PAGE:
| Vibe Of The Month |

The Rhyme Perspective: J.Nolan

First and foremost, introduce yourself to the masses.

I'm J.Nolan; 22 year old emcee in Atlanta, GA. I represent The Manifest Movement, comprised of myself and my cousin Yung B Da Producer. Our main objective is to promote righteousness and make some dope music in the process.

How long have you been rhyming?

I've been rhyming for a total of 12 years.

Where are you from and how is your style received in your region?

I'm originally from New Haven, CT. I moved to Atlanta in 1998 and have been here ever since. My style is pretty well received in my experience so far. A lot of the people I come across understand that I come from the east coast so even if my brand of music isn't their first preference, they know I'm carrying on a tradition that everyone's familiar with in some way.

Listening to your latest project, Chaos Theory, I noticed that you put substance into every line and you rarely rhyme for the sake of rhyming. Where does this desire come from?

I made the decision to put substance into my lyrics back when I was 16. When I first started rapping I was talking about a bunch of violence and criminal activity that I didn't really take part in. I was just hearing it in the music and seeing some of it happen firsthand, but I wasn't living that lifestyle personally. So once it got to a point where my family started noticing that I was doing music and taking interest in it, I knew I had to switch up and start being honest with myself. The stuff you hear now is just a result of that. I rhyme about my personal beliefs and things that really take place in my life.

What did you want to present with Chaos Theory?

With Chaos Theory, I just wanted to bring people into my world for the most part. Just like anyone else I deal with financial problems, spiritual battles, and really just trying to do the best I can with what I have. I found myself stressed out a lot and that came out in my lyrics. I basically wanted to bring reality back into Hip-Hop because not everyone can relate to the grandiose stories that most of these rappers are telling nowadays.

How does it differ from your past projects?

I let a lot of frustration out on this project. I used to try and conceal those emotions and things that bothered me, but I felt like it was necessary to let people know what's really going on with me. The production was a lot more aggressive than usual. I wanted the sound to match how I felt, so I had less laid-back music than my previous work. It's like nothing else I've done.

I also noticed that the project features zero guests. Was this intentional?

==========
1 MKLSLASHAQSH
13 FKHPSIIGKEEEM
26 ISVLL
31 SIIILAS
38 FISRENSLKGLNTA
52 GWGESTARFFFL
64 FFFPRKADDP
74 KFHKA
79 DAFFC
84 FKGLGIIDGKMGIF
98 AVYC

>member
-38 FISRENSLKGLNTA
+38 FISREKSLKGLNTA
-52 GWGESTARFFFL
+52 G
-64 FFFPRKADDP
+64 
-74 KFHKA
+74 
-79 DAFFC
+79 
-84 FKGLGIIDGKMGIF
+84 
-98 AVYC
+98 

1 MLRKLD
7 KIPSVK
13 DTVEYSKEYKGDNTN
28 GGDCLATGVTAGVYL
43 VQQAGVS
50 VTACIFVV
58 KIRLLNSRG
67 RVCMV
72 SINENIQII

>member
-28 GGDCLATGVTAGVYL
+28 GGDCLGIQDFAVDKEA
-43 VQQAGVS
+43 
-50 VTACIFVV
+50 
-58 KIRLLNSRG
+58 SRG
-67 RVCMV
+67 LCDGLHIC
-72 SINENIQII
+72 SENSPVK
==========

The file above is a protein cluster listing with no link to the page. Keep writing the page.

Yeah, it was kind of intentional. The people I really want to make songs with are already established in the game and there's not many of them, in all honesty. I can't call Nas up and get a 16 so I'd rather do it on my own and get the features that fit when the opportunity presents itself. Plus, I'm not a big fan of sending verses through email. I want to do collaborations for my projects in person.

Describe your writing process to the masses.

I don't have one of those super "artsy" writing processes that a lot of folks try to describe. I pretty much find a beat that feels right and I play it on repeat. I look at the title the producer gave the beat and might make a concept around that idea or I might come up with a chorus first. There's a few different ways it can go. Most of the writing for Chaos Theory took place during the wee hours of the morning because I could hardly sleep and had a lot on my mind.

What are you working on next?

There's another project I'm working on behind the scenes right now, but it won't be coming out for awhile. I want to push Chaos Theory like a true indie album that can last for at least 8 to 10 months, potentially a year. The plan is to get out and do more shows, shoot more videos, and build myself up as a name that's respected in the Hip-Hop community. Once I feel the demand is strong enough for another project, I'll reveal details about it.

How can the masses get in contact with you?

I'm one of the easiest people to get in contact with. I make an effort to respond to everyone on twitter, I have 2 facebook pages (fan page & personal page), my music is available at My Bandcamp.

Any final thoughts?

Thank you for doing this interview and I hope everyone enjoys Chaos Theory when they hear it. Keep it righteous.

Chaos Theory can be purchased below by clicking on the Buy Now link


Popular Post

Total Page Views